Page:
Couple tackle 740-mile canoe trail

Posted July 02, 2010, at 11:08 p.m.
Last modified Jan. 29, 2011, at 11:54 a.m.
Originating in Old Forge, New York, the Northern Forest Canoe Trail ends in Fort Kent at the confluence of the St. John and Fish Rivers. Last week Whitny and Brian Hart completed the 740-mile trip. This was the first time either one of them had ever canoed. &quotIt was a lot of teamwork," Brian Hart said. The couple plans to sell their 17-foot canoe locally before retuning to their home in St. George, Utah. (Photo by Julia Bayly)
Originating in Old Forge, New York, the Northern Forest Canoe Trail ends in Fort Kent at the confluence of the St. John and Fish Rivers. Last week Whitny and Brian Hart completed the 740-mile trip. This was the first time either one of them had ever canoed. "It was a lot of teamwork," Brian Hart said. The couple plans to sell their 17-foot canoe locally before retuning to their home in St. George, Utah. (Photo by Julia Bayly)

FORT KENT, Maine — For many who answer the call of the wild in search of adventure over unknown terrain it’s all about pretrip planning, organization and training.

Then there’s Brian and Whitny Hart who earlier this week completed the 740-mile Northern Forest Canoe Trail from Old Forge, N.Y., to Fort Kent.

The St. George, Utah, couple are fit, hardy and at home in the wilderness, but neither one had any canoeing experience before setting out from Old Forge on May 14.

“I don’t think I had ever even been in a canoe before this,” said Whitny Hart, 24. “In fact, I don’t think we even know anybody who owns a canoe.”

That lack of experience was not about to stop the Harts from taking on the challenge of navigating the major watersheds across the Adirondacks through New York, Vermont, Quebec, New Hampshire and Maine.

Along the way the trail, completed in 2006, passes through 22 rivers and streams, 56 lakes and ponds, 45 communities and three national wildlife refuges and includes 55 miles of portages over 62 carries.

“We work as hiking guides in Utah so we thought of doing a major hike this summer,” said Brian Hart, 29. “But the more we thought about it, we wanted something more adventurous and outside of our comfort zone.”

The couple, camped for the week near the Fort Kent Blockhouse at the confluence of the St. John and Fish rivers, said they had heard of the canoe route two years ago, and the notion of a through paddle had stuck in their minds.

“So we flew out to New York and bought a canoe and related gear,” Whitny Hart said. “We gave ourselves two months to complete it.”

Many was the time, Whitny Hart said, that “What was I thinking?” crossed her mind over those 740 miles.

“But it was really fun and a great challenge,” she said, in spite of some tense moments in a set of Class 2 rapids.

“We came pretty close to tipping over, but we never tipped once,” Whitny Hart said. “I think it was the fear of tipping that kept us upright.”

Her husband noted their experience hiking the trails in Utah did not go a long way when it came to the waterways.

“With hiking anyone can get on a trail and walk,” Brian Hart said. “But with water, every corner brings something different and on a lake you can get a big gust of wind that blows up some big waves [and] we really had no technical water skills.”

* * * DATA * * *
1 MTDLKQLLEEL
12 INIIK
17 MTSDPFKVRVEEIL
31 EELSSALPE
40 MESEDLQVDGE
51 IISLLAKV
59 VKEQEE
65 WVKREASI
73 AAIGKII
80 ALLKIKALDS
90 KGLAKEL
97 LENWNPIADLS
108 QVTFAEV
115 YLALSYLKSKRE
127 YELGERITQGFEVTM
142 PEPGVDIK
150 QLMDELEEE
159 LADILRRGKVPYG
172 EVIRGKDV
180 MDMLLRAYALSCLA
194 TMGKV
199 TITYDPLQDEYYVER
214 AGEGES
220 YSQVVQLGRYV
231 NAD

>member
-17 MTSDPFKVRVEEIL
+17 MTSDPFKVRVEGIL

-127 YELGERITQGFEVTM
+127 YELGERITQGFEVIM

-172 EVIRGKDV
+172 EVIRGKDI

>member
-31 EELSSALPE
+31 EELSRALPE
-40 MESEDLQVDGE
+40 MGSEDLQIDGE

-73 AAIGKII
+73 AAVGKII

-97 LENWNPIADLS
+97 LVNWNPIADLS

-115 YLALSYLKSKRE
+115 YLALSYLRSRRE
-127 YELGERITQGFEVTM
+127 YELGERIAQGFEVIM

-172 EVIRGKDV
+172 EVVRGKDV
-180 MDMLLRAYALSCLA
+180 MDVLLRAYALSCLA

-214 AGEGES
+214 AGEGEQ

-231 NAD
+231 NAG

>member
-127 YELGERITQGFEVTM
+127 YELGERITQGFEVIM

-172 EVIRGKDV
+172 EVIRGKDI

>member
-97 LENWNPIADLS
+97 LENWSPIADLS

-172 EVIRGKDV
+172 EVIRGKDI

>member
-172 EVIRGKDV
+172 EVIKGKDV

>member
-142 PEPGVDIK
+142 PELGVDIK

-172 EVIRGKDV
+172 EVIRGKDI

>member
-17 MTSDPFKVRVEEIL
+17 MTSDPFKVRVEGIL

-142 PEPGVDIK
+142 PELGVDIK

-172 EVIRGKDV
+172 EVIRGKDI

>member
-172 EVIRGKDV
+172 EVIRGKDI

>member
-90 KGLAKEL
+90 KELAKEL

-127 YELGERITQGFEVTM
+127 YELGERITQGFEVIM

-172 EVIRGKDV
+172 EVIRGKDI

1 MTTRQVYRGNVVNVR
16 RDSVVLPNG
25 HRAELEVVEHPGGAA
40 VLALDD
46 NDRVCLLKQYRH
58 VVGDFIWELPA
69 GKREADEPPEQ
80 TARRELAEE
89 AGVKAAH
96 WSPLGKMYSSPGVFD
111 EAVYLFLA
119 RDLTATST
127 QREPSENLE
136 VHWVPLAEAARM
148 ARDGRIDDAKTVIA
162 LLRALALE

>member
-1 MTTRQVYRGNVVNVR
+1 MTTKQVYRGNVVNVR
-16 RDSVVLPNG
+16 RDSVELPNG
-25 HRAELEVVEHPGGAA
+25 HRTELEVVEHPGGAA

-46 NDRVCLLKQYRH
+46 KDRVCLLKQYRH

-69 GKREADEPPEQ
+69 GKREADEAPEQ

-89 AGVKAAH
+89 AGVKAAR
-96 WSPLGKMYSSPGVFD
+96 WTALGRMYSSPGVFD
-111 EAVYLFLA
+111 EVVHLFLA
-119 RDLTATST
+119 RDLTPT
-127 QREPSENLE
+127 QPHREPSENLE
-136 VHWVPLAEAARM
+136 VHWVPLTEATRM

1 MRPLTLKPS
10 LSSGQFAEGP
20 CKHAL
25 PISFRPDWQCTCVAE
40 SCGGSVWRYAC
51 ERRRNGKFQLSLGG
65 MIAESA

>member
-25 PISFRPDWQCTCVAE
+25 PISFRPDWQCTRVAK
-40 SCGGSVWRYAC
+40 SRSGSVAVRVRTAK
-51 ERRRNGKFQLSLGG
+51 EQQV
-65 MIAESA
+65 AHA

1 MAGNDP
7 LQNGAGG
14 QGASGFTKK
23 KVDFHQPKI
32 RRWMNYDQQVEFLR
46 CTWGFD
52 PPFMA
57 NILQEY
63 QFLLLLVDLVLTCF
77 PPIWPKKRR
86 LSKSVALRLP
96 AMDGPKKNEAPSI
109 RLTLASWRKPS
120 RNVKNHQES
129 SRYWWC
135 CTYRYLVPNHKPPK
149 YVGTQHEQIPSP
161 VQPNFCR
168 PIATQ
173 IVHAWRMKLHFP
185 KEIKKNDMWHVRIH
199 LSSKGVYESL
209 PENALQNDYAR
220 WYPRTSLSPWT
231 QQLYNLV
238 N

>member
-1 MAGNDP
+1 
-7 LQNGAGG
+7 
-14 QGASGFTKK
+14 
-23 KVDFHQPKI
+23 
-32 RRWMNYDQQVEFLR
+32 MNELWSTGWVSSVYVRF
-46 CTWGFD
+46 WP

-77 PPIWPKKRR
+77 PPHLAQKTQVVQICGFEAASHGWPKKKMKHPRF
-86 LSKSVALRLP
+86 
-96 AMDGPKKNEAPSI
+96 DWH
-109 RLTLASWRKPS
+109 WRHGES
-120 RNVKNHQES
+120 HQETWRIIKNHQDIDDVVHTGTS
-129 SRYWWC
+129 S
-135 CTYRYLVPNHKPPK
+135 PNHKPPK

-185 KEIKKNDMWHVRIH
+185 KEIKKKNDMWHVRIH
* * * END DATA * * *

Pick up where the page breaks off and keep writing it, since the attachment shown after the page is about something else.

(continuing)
But together they learned.

“It was a lot of teamwork,” Brian Hart said. “And yeah, maybe some talking through clenched teeth.”

The two completed their trip in The Pequod, the name given to the 17-foot Wenona Canoe they purchased in New York.

“The whole trip had a ‘Moby Dick’ theme,” Whitny Hart said. “I finished reading the book on the trip, so we decided to give the canoe that name.”

Along the way the Harts had some close encounters with moose, deer, ducks, hawks and bald eagles and met many friendly people.

“The people we met along the way must have thought we looked starving,” Whitny Hart said. “They kept giving us food.”

Those acts of kindness, Brian Hart said, will stick with him for a long time.

“When people we met found out what we were doing they all wanted to be part of our journey,” he said. “Some gave us food, some cooked us breakfast, and it was all simple things [and] that’s what I want to take home with me — the idea that it’s really easy to help people just by doing small things.”

The canoe trip is part of what the Harts are calling their “summer of fun” before heading to Salt Lake City and continuing their university studies.

In a few days, after they sell The Pequod in Fort Kent, they will return to Utah and five days later hike the 220-mile John Muir Trail in the Sierra Nevada mountains.

“After this canoe trip,” Whitny Hart said, “that’s going to seem easy.”

Also on tap are a backpacking trip in the Grand Canyon and a return trip to Maine for Brian Hart for an Outward Bound sailing trip.

“Don’t ever let anyone tell you you can’t do something,” Whitny Hart said. “Look at me, I’d never paddled a canoe before, and now we’ve just finished a 740-mile trip.”

Of course, the two did want to leave some kind of mark for posterity.

“Everyone wants to be ‘the first’ to do something on this route so we thought we could be the first couple from Utah to have done it, but that was not epic enough,” Brian Hart said. “Then one day Whitny thought of it: We are the first people to do it who had no idea in hell what we were doing.”

Information about the Northern Forest Canoe Trail is available at www.northernforestcanoetrail.org.

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